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I'm looking for a equivalent to the Objective-c's Category for C# language.

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If you elaborate on what that is, you might get more responses, because people can help you without knowing objective-c –  Daniel Hilgarth Apr 7 '11 at 10:41
@Daniel: the existing answers probably give the game away, but since I don't know much C# and it may help: in Objective-C, categories add new methods to a class at runtime. So you're not subclassing (which is useful if the object is created by code you can't change), just adding functionality. Underneath it's achievable because all method calls are looked up dynamically in Objective-C; you can just add a few extra methods whenever you want — either through a nice, syntactically clean category or by dropping down to the C-level interfaces to the runtime. –  Tommy Apr 7 '11 at 11:56
@Tommy: Thanks for the explanation. –  Daniel Hilgarth Apr 7 '11 at 11:59

4 Answers 4

up vote 9 down vote accepted

You can't add methods to a class, however you can use extension methods to achieve similar effects.

make a static class, with a static method. The static methods first argument is marked with "this" and the method is decorated to the classes with the type of the argument.

namespace ExtensionMethods
    public static class MyExtensions
        public static int WordCount(this String str)
            return str.Split(new char[] { ' ', '.', '?' }, 

This method will then be available on all instances of the type String. However you still have to have the extension class available through your usings.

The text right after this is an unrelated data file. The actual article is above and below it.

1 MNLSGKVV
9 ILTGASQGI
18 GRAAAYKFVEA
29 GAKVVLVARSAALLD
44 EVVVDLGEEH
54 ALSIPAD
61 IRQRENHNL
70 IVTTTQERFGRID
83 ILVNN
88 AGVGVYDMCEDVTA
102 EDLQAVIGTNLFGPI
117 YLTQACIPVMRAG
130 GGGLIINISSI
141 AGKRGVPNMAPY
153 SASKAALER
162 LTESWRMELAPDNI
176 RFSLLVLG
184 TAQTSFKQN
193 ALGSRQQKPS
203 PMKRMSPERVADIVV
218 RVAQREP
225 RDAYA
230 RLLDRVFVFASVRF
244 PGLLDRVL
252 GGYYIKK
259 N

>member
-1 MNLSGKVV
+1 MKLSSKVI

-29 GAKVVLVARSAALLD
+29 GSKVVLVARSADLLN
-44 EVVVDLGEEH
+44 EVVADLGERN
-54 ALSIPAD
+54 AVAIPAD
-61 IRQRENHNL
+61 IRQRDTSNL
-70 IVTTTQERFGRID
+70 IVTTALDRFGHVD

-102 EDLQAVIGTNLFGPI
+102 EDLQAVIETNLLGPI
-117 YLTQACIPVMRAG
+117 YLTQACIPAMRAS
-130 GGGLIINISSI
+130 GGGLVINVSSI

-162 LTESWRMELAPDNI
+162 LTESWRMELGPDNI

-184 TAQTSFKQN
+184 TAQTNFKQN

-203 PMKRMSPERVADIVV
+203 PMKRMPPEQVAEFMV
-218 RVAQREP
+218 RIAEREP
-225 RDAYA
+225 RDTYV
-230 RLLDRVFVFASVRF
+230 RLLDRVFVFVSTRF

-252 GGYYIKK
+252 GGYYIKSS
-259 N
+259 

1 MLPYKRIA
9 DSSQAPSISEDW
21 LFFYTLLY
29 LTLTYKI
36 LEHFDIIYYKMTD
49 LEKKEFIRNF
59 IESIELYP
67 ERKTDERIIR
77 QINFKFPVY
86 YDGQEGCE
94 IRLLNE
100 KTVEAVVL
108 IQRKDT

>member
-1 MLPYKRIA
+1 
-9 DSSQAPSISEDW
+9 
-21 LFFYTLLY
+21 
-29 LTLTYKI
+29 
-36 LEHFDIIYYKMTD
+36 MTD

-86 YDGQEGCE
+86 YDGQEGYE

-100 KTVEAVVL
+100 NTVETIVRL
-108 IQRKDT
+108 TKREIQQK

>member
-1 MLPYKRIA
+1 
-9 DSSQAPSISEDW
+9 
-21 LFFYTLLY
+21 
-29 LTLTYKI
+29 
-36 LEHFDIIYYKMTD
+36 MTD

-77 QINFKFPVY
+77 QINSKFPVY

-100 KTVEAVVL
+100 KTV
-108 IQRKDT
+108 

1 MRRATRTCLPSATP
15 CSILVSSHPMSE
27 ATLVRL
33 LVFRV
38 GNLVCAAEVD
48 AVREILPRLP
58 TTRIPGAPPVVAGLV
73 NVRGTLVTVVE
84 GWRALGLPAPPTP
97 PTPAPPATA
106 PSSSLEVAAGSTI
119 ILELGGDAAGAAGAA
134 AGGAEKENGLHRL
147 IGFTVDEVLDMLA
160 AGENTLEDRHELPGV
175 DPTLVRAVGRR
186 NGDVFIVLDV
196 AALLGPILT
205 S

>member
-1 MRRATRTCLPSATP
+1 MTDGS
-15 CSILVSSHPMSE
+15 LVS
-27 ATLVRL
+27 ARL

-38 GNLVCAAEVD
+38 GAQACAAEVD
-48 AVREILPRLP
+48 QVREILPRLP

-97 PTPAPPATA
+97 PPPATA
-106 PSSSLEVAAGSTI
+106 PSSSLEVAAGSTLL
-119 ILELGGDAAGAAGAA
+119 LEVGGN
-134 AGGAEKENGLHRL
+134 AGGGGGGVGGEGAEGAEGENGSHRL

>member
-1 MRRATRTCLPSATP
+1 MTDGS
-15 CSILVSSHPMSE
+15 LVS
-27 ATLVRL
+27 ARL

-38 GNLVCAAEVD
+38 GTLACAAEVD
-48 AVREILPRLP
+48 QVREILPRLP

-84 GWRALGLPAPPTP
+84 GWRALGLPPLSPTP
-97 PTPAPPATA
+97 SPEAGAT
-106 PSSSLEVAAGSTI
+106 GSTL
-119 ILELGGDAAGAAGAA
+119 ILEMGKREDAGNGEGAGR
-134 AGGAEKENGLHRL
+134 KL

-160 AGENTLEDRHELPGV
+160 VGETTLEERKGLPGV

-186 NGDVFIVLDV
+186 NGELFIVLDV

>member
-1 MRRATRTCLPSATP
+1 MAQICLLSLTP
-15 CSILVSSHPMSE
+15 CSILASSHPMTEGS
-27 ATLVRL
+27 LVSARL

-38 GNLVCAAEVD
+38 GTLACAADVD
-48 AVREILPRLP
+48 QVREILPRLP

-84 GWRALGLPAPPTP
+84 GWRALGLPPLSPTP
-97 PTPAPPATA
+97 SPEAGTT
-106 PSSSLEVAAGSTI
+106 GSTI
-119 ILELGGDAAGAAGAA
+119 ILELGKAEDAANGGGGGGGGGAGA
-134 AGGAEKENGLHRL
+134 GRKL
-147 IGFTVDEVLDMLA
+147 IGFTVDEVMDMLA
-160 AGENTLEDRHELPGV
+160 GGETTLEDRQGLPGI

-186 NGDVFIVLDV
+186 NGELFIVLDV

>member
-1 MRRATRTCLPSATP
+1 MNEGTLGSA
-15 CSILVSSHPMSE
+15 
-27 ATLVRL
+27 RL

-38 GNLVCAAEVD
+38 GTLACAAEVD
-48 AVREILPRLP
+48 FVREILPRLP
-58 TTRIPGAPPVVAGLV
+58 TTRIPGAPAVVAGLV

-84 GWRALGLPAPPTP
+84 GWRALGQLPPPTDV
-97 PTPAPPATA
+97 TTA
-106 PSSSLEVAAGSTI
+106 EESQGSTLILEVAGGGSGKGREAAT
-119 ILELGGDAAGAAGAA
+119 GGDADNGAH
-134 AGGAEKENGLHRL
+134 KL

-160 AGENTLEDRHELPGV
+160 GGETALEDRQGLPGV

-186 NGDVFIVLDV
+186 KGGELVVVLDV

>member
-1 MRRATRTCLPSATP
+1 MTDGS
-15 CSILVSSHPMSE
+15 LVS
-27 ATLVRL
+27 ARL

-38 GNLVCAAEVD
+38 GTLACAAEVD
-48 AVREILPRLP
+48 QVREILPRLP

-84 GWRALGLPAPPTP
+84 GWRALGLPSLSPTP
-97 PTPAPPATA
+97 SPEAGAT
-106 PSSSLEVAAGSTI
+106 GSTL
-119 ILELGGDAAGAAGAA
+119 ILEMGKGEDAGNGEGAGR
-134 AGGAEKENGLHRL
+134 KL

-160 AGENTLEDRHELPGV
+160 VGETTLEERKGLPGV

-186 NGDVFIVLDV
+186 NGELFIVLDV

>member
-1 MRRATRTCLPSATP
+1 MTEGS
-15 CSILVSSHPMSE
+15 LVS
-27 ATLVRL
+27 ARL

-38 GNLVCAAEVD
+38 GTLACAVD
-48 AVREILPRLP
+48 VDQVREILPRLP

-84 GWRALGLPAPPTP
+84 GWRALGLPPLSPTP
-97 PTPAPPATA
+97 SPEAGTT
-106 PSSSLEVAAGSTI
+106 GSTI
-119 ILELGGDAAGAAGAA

The example is taken from Microsoft's own documention available here: http://msdn.microsoft.com/en-us/library/bb383977.aspx

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The closest thing to Objective-C Categories in C# is Extension Methods.

Note that C# is a statically typed language and doesn't use dynamic dispatching like Objective-C does. That means that method resolution is performed at compile time and not at runtime, like you are used to in Objective-C.

Related resources:

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Don't categories allow you to add methods to existing classes without subclassing them? If so then extension methods would be the C# equivalent. They won't replace existing methods though and are subject to a few constraints.

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you can check out from link given below,


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